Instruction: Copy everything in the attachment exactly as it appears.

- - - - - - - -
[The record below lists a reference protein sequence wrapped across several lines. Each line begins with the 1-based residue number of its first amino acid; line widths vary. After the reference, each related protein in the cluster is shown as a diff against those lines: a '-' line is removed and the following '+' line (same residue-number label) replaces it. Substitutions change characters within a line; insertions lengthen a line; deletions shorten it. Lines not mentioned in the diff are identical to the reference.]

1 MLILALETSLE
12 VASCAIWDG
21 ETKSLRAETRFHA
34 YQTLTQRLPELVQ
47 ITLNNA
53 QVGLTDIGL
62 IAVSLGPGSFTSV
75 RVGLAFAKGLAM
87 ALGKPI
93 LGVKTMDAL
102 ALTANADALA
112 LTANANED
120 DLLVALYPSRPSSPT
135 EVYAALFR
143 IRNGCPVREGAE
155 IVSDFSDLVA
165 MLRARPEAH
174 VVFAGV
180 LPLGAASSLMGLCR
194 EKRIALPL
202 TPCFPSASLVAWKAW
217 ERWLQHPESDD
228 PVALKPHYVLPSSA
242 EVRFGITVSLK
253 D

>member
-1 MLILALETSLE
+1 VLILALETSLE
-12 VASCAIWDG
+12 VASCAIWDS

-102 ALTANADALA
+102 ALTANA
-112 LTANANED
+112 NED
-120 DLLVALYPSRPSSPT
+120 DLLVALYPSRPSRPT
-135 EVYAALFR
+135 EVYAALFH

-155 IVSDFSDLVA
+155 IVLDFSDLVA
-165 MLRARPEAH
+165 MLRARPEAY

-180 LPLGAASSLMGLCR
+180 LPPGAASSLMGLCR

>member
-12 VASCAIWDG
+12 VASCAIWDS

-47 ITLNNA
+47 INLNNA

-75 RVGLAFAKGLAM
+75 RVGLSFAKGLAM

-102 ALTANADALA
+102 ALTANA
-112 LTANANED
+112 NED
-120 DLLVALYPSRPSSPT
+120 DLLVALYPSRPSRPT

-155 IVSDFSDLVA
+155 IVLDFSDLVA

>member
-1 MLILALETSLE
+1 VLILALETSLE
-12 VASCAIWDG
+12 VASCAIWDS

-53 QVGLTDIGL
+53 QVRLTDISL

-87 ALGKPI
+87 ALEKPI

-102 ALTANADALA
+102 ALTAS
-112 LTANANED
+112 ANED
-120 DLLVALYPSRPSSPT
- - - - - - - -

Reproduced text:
[The record below lists a reference protein sequence wrapped across several lines. Each line begins with the 1-based residue number of its first amino acid; line widths vary. After the reference, each related protein in the cluster is shown as a diff against those lines: a '-' line is removed and the following '+' line (same residue-number label) replaces it. Substitutions change characters within a line; insertions lengthen a line; deletions shorten it. Lines not mentioned in the diff are identical to the reference.]

1 MLILALETSLE
12 VASCAIWDG
21 ETKSLRAETRFHA
34 YQTLTQRLPELVQ
47 ITLNNA
53 QVGLTDIGL
62 IAVSLGPGSFTSV
75 RVGLAFAKGLAM
87 ALGKPI
93 LGVKTMDAL
102 ALTANADALA
112 LTANANED
120 DLLVALYPSRPSSPT
135 EVYAALFR
143 IRNGCPVREGAE
155 IVSDFSDLVA
165 MLRARPEAH
174 VVFAGV
180 LPLGAASSLMGLCR
194 EKRIALPL
202 TPCFPSASLVAWKAW
217 ERWLQHPESDD
228 PVALKPHYVLPSSA
242 EVRFGITVSLK
253 D

>member
-1 MLILALETSLE
+1 VLILALETSLE
-12 VASCAIWDG
+12 VASCAIWDS

-102 ALTANADALA
+102 ALTANA
-112 LTANANED
+112 NED
-120 DLLVALYPSRPSSPT
+120 DLLVALYPSRPSRPT
-135 EVYAALFR
+135 EVYAALFH

-155 IVSDFSDLVA
+155 IVLDFSDLVA
-165 MLRARPEAH
+165 MLRARPEAY

-180 LPLGAASSLMGLCR
+180 LPPGAASSLMGLCR

>member
-12 VASCAIWDG
+12 VASCAIWDS

-47 ITLNNA
+47 INLNNA

-75 RVGLAFAKGLAM
+75 RVGLSFAKGLAM

-102 ALTANADALA
+102 ALTANA
-112 LTANANED
+112 NED
-120 DLLVALYPSRPSSPT
+120 DLLVALYPSRPSRPT

-155 IVSDFSDLVA
+155 IVLDFSDLVA

>member
-1 MLILALETSLE
+1 VLILALETSLE
-12 VASCAIWDG
+12 VASCAIWDS

-53 QVGLTDIGL
+53 QVRLTDISL

-87 ALGKPI
+87 ALEKPI

-102 ALTANADALA
+102 ALTAS
-112 LTANANED
+112 ANED
-120 DLLVALYPSRPSSPT